DURHAM, N.C. (WNCN) — Every day in Durham, HEART responders hit the streets, but only in certain regions of the city and only during regular business hours.

Now some city council members want more.

“What I’d like to see is some expansion,” Councilmember Dr. Monique Holsey-Hyman said.

The HEART program, which stands for Holistic Empathetic Assistance Response Teams, sends unarmed trained professionals to respond to crisis calls. They’re trained to handle types of cases that Holsey-Hyman says police should not be responding to.

“There’s evidence that says a lot of the police that are going out on cases, it’s mental health, domestic violence, substance abuse, those are areas that social workers are trained to be able to deal with,” she said.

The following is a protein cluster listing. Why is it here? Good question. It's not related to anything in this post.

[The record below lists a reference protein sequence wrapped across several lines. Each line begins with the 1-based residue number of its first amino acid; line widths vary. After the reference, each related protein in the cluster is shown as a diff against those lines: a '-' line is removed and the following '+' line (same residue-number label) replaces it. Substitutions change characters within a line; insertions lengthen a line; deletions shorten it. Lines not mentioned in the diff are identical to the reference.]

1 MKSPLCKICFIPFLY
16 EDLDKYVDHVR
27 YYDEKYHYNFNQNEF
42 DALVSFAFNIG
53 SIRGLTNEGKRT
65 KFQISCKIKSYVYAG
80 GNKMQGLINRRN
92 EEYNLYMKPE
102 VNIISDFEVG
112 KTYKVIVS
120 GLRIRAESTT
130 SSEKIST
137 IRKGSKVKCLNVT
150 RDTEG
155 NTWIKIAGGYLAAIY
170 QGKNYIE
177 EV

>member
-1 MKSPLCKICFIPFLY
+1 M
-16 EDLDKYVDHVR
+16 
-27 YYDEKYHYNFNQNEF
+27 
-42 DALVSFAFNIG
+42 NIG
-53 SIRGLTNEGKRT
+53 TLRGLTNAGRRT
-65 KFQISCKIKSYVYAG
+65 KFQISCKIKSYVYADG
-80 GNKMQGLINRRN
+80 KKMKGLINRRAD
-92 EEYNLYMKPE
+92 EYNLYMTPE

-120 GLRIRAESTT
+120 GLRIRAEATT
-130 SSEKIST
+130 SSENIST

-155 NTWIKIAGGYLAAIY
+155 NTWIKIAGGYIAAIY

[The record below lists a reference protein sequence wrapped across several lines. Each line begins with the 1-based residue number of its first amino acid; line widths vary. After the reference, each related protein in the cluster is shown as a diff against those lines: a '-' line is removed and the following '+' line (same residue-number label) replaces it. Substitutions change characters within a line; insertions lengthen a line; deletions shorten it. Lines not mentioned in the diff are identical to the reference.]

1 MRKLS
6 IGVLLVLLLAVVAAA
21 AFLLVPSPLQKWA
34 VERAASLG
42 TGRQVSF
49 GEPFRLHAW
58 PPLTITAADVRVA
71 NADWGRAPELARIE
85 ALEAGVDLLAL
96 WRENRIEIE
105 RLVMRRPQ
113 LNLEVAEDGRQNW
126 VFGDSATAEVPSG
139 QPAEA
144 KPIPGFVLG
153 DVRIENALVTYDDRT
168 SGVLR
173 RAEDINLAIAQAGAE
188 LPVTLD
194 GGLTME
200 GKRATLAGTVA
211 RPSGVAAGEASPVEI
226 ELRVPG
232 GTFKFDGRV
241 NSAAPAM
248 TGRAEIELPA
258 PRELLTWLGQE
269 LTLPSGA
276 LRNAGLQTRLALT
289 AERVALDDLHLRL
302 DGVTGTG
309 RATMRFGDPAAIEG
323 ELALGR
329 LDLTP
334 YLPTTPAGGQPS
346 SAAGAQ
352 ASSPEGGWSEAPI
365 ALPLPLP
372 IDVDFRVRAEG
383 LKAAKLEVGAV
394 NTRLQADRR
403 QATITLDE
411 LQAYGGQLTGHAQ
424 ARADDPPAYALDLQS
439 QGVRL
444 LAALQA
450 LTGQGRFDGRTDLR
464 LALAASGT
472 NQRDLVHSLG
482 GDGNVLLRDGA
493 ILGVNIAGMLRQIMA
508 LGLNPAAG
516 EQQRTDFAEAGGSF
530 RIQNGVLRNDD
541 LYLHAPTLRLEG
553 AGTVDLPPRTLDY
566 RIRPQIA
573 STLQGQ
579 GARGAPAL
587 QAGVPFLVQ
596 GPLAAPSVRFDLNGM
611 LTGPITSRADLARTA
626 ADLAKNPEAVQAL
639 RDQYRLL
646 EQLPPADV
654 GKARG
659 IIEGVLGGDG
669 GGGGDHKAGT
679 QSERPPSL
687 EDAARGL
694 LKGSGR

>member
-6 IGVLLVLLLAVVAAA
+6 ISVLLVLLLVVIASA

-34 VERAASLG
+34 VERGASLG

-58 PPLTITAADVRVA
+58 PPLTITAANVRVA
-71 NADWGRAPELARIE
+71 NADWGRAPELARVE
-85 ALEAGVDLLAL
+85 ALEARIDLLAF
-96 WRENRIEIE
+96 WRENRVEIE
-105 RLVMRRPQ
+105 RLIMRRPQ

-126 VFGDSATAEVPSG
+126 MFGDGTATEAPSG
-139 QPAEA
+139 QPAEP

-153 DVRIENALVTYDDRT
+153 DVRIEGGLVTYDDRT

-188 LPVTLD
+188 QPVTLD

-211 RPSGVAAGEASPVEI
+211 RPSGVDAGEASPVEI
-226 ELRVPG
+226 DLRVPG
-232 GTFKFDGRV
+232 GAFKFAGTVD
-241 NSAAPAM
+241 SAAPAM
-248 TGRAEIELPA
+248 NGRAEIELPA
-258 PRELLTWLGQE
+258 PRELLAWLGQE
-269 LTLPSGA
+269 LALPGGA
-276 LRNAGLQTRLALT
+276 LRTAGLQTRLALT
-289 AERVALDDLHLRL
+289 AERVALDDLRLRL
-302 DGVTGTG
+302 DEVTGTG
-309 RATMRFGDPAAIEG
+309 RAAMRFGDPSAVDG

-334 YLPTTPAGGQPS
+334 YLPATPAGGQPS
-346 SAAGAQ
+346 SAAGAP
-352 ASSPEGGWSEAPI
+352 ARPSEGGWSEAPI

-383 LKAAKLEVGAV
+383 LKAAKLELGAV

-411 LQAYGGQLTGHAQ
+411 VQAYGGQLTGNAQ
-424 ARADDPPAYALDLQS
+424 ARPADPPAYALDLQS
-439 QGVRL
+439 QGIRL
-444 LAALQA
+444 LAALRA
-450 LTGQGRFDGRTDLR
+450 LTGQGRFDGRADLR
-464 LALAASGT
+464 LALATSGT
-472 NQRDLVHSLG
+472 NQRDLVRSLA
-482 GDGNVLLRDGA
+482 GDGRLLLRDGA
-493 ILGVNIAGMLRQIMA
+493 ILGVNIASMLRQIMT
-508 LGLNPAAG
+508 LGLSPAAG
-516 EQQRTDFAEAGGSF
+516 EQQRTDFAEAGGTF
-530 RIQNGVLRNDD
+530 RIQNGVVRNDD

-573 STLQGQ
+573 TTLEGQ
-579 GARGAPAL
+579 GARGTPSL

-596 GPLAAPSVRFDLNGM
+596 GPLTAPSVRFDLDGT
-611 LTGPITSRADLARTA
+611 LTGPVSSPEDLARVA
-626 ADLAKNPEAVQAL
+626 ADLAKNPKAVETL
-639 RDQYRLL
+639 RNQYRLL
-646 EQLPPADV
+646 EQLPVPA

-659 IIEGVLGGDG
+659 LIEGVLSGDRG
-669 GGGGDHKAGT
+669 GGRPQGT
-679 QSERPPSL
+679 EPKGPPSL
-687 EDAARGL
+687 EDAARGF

Councilmember Jillian Johnson says investing in these diversion programs is not a move away from policing, but rather a chance for officers to divert their focus.

“It also frees up our police department to be able to respond to violent crime, which is, of course, the issue that we most want our police department to be dealing with,” Johnson said.

The question of expansion comes down to funding, something both Holsey-Hyman and Johnson say can be handled with re-distributing money to different areas. Johnson says the price tag is worth it to serve the citizens of Durham.

“Minimizing people’s contact with the criminal legal system, whether that’s a police officer or a court or a jail, is always the best option to make sure those people get the help they really need,” she said.

If funding for the program is increased, it would be included in Durham’s next fiscal year budget which would go into effect on July 1.